It’s almost impossible not to talk about Paris, is it? The imagery so stark, the evil so dark and unmitigated. We have a sense of our world upended, our way of life and broadly agreed-upon civilizational values suddenly all a-jumble.

It doesn’t add up in any readily, rationally explainable way that people—people with legs and arms and smiles and parents and probably siblings and their own recent memories of enjoying cafe dinners with friends and loved ones—would hatch a plot to come shoot us dead. Us, whom they don’t even know, who are good people, who would be kind and gracious to them if they’d walked in with a mutual friend that night to shake our hand and make pleasant small talk before heading to their table.

But they weren’t going to any table. They had instead made their own private reservation to kill us in hot spurting blood without ever having said a word to us in this life.

We try ...

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Decay and Renewal: An Analysis of Walt Whitman’s “This Compost”

Compost by Analia Bertucci USDA

Some 16 months ago (about 60 posts in BlogTime), I feautured Robert Ingersoll’s eulogy of Walt Whitman, with a brief commentary indicating I would return to Whitman’s work, it being the inexhaustible centerpiece of American poetry that it is.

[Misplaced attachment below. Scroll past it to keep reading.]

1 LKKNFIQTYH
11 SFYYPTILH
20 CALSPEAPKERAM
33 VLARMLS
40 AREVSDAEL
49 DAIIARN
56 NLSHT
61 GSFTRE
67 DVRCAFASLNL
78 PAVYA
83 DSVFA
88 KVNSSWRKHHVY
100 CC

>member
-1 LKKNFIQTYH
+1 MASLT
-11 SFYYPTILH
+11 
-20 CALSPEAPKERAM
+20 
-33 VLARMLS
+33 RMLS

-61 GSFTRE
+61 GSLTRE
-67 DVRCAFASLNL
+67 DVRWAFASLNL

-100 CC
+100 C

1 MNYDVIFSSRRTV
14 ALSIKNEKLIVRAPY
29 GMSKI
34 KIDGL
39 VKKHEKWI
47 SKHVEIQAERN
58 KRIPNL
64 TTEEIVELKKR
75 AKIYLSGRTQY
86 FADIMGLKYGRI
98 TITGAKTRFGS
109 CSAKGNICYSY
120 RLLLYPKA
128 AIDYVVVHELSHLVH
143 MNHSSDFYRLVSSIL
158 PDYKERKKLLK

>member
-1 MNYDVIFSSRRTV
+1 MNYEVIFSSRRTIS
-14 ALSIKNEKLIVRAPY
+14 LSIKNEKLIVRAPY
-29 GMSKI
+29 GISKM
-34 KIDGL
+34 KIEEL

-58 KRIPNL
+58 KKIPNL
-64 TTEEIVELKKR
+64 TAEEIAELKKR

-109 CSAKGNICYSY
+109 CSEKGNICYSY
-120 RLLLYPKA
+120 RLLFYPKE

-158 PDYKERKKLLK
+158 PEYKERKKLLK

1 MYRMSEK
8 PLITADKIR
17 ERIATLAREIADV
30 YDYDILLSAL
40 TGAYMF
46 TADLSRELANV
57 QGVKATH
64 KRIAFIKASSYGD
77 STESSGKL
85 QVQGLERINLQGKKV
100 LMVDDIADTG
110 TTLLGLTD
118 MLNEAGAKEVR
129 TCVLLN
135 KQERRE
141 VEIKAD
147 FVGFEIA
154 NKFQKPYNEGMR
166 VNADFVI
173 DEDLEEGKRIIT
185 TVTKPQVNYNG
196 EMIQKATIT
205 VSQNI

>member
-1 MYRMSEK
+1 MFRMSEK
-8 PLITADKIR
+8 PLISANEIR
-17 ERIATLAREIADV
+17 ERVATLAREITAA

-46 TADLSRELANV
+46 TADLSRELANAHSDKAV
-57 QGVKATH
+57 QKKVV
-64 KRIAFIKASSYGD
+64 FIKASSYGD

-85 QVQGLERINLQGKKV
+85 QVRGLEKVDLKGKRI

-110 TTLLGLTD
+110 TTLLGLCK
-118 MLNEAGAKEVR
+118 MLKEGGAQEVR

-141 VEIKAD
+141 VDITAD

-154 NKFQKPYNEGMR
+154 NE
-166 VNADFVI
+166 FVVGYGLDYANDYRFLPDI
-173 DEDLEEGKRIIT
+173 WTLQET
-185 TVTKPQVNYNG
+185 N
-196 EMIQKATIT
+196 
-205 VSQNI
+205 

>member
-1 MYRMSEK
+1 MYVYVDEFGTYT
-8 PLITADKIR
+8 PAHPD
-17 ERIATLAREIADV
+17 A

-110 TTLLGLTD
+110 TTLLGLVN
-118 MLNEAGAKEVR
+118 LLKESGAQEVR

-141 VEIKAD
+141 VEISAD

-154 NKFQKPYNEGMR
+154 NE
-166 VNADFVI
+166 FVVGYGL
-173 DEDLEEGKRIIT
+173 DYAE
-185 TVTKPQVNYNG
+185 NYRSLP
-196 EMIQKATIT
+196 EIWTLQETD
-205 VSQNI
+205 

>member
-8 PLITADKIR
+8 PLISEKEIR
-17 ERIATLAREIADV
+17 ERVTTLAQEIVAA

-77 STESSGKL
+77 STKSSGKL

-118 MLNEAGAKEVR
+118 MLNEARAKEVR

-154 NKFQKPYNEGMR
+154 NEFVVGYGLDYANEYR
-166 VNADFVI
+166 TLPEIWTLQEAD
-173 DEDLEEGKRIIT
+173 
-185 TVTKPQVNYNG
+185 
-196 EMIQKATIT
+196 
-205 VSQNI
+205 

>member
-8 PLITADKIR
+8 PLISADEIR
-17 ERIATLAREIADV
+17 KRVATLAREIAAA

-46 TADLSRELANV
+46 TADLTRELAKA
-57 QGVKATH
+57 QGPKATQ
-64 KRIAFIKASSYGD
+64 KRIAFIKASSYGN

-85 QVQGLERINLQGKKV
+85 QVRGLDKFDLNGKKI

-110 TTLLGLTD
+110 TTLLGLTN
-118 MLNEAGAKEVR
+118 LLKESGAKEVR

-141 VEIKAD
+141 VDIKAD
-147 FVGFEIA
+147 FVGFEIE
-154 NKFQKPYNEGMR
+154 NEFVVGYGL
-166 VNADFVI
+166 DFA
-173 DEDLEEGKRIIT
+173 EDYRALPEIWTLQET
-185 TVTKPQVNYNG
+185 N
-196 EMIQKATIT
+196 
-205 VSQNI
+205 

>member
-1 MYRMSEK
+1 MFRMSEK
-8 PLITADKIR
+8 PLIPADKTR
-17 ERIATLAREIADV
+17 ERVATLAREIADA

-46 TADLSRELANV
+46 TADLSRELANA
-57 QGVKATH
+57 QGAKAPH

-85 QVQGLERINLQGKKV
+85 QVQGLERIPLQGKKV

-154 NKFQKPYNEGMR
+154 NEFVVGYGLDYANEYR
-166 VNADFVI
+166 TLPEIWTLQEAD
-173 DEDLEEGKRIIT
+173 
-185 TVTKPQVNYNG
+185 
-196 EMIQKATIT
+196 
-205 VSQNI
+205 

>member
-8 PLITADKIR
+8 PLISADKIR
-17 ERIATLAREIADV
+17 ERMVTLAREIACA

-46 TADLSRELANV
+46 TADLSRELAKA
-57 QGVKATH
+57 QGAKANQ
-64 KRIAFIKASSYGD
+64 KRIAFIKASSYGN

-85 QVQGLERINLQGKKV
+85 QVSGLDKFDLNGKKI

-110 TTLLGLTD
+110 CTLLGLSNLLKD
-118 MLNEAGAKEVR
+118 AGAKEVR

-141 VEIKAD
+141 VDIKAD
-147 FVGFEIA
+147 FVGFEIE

So, following the advice of reader Robby Miller at that time that I keep a copy of Leaves of Grass always handy and open it at random moments to a random page and read for a spell, I did just that the other night and landed on “This Compost.”

Such an ecological theme for these times, yes? Conjuring images of all those nice organic carrot peels and lemon rinds we lovingly transport to our backyard compost bins, there to mix with leaves and the miraculously multiplying worms to eventually create a teeming dark pile of life-giving soil.

But Whitman takes a different, slightly darker tack in “This Compost,” where there is not a carrot peel or zucchini tip in sight...